FIG. 8 is an isometric view showing several card edge connectors being interconnected with lengths of the flat power cable.
FIG. 9 shows the adapter being used to interconnect power directly to the daughter cards.
FIG. 1 shows a typical environment in which the subject application would be used, that is bringing power into electronic devices such as the mother board shown generally as 2. The mother board 2 is generally profiled as a printed circuit board having a plurality of daughter cards such as 4 being interconnected to the mother board 2 via the edge card connectors shown generally as 50. As shown in FIG. 1, a typical mother board would also consist of a plurality of dual inline packages (DIPs) such as 6 interconnected to the daughter cards either via DIP headers, or by being directly soldered to the card.
FIG. 2 shows a side view of a mother board 2 including such edge card connectors as 50 and 52 which include rows of pins such as 62-68 which form a pin field on the back side of a mother board. FIG. 3 shows the pin field from an underside where the rows 62-68 can be seen more clearly. The rows 62-68 are formed by individual pins, for example row 62 is formed by pins 62a-62c. It is to be understood that the actual rows of pins may include as many as 60 pins per row, but only a few pins will be discussed herein for simplicity.
Referring now to FIGS. 4A and 4B, the present method of bringing power to the daughter cards will be described. FIG. 4A shows a first example where the power is brought to the pins from the power source and respective pins in the next connector are then connected via the same electrical media, be it traces on the mother board or discrete wires from the power source; although if discrete wires are used, wire wrapping is typically used.
Referring first to FIG. 4A, the edge card connector 50 includes rows 62 and 64, while edge card connector 52 includes rows 66 and 68. It is typical for the power to be brought into the edge card connectors via the pin field, via dedicated pins, for example several of the pins in the row 62 would be dedicated to one polarity of d.c. power while the opposite row 64 would include a like plurality of opposite pins dedicated to the other polarity of the d.c. power. For example, with a connector having for example 60 pins in each row, typically 10 pins would be used in each row for the distribution of d.c. power, one row of pins having a positive polarity and the opposing row of pins having a negative polarity. The positive polarity (+) would then be interconnected to a first pin such as 62a, which would then be continued on to interconnect the same respective pin in the adjacent connector, and the sequence would be carried out through all edge card connectors. The minus (-) polarity would then be similarly interconnected to pin 64a and jumpered to the next respective pin in the adjacent connector. This method of interconnection has an inherent drawback in that the current in the segments 70 and 74 is larger than in the segments 72 and 76 as the current is summed at the nodes, which in this case are the pins. If the portions 70 and 74 are circuit board traces, there will be a physical limitation to the size of the traces due to the area on the mother board 2, and therefore the current carrying capability of the traces is limited. If the portions 70 and 74 are discrete wire which is wire wrapped, the job becomes more difficult as the wire stiffness increases as the wire gauge increases.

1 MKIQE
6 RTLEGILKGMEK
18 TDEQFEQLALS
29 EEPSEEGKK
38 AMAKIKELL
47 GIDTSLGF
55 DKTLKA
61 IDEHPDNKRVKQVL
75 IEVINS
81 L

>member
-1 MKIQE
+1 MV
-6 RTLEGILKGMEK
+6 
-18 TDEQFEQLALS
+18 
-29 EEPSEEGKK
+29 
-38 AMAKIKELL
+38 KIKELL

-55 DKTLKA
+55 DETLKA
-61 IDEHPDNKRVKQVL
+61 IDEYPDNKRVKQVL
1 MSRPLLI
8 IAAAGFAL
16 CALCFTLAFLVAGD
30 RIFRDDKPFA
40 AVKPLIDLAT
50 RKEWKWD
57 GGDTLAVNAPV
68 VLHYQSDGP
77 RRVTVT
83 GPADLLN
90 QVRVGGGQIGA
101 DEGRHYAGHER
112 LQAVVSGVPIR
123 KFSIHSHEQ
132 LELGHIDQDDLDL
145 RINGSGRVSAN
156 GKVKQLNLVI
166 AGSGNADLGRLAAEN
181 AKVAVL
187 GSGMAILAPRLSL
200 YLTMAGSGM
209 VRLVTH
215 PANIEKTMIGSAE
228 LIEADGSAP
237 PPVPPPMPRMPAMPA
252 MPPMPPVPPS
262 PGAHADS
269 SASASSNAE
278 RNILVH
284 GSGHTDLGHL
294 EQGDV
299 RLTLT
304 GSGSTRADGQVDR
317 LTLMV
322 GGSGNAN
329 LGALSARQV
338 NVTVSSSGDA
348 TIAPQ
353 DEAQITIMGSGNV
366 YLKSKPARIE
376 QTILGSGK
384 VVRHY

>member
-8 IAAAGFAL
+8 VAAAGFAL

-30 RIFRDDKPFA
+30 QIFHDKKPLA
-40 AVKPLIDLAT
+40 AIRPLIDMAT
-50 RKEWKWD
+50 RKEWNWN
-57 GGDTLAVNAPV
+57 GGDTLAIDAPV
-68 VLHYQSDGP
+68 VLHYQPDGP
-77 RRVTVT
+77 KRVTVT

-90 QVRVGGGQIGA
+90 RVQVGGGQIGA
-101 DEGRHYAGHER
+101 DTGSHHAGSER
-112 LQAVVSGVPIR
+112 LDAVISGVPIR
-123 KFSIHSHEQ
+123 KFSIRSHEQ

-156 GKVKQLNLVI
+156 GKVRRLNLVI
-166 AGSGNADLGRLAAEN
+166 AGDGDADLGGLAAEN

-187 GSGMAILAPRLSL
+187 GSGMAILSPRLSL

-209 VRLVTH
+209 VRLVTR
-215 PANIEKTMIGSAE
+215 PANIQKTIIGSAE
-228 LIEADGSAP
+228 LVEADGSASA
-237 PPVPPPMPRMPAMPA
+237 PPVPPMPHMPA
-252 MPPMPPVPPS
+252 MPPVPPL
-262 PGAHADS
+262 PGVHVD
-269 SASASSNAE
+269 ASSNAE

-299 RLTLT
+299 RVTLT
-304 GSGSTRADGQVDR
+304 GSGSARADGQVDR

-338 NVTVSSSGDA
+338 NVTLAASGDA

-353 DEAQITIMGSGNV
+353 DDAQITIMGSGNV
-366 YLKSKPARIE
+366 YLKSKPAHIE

FIG. 4B shows an alternate version of wiring the card edge connectors which includes running dedicated portions such as 70'-76' to each pin from the power source. As can be appreciated, whether the portions are discrete wire or circuit traces, the number of portions is increased over the configuration shown in FIG. 4A. For example, if five card edge connectors are used and each connector has ten pins in each row dedicated to power, there would be 100 traces or discrete wires extending from the power source to the pin field. If printed circuit board traces are used, 100 traces would use an inordinate amount of board space, and if 100 discrete wires were used, the labor intensity would be extremely high.
The instant invention removes the shortcomings of the prior methods of power distribution by incorporating means for flat cable as the power distribution media. The flat cable is shown more illustratively in U.S. Pat. No. 4,834,673, now abandoned, the subject of which is incorporated herein. By using flat cable as the power distribution media, the flat cable can be adjusted in cross section to accommodate the current requirements without the concerns of wire wrapping limitations. Also, by using the flat cable as the power distribution media, the quantity of pins can be conserved. If discrete wires or printed circuit board traces are used, when the current carrying capability of the media is met, more pins from the pin field must be dedicated for the distribution of power. This requires that the edge card connector must be increased overall to retain the same number of positions for the distribution of data.
The power distribution would generally include flexible insulated cable forming flexible busses interconnected to the pin fields. As described in U.S. Pat. No. 4,834,673 cited above, an insulation displacement interconnect would allow for the flat cable to be connected to crimp type contacts of electrical connectors. An adapter will now be disclosed herein which will facilitate the connection and disconnection of the flexible busses which are formed by the flat flexible cable portions.
Referring first to FIG. 5, a housing 102 is shown as generally including an upper compartment 104 and a lower receptacle compartment 106. The housing 104 has an inner cavity formed by inner sidewalls 112 and inner end walls 110. The inner cavity has a floor 119 which has a plurality of channels 118 extending thereacross which form recesses for electrical terminals which will be described herein.
The terminal 150 of the adapter member generally includes a bar portion 154 having two post members 152 upstanding therefrom and a receptacle portion having a pin-receiving opening defined by two leg members 156 extending downwardly therefrom, each leg member having at least one raised contact portion or node 158 extending into the pin-receiving opening. Two such nodes 158 are located along one leg member 156 and extend toward the other leg member 156 and are spaced axially so that a node 158 along the other leg member 156 is located axially therebetween. As seen in FIGS. 6 and 7, the node arrangement defines a constriction dimensioned so that a pin 62a received between leg members 156 is engaged by the nodes and must deflect apart leg members 156 to pass by and be fully received into the receptacle portion of contact 150.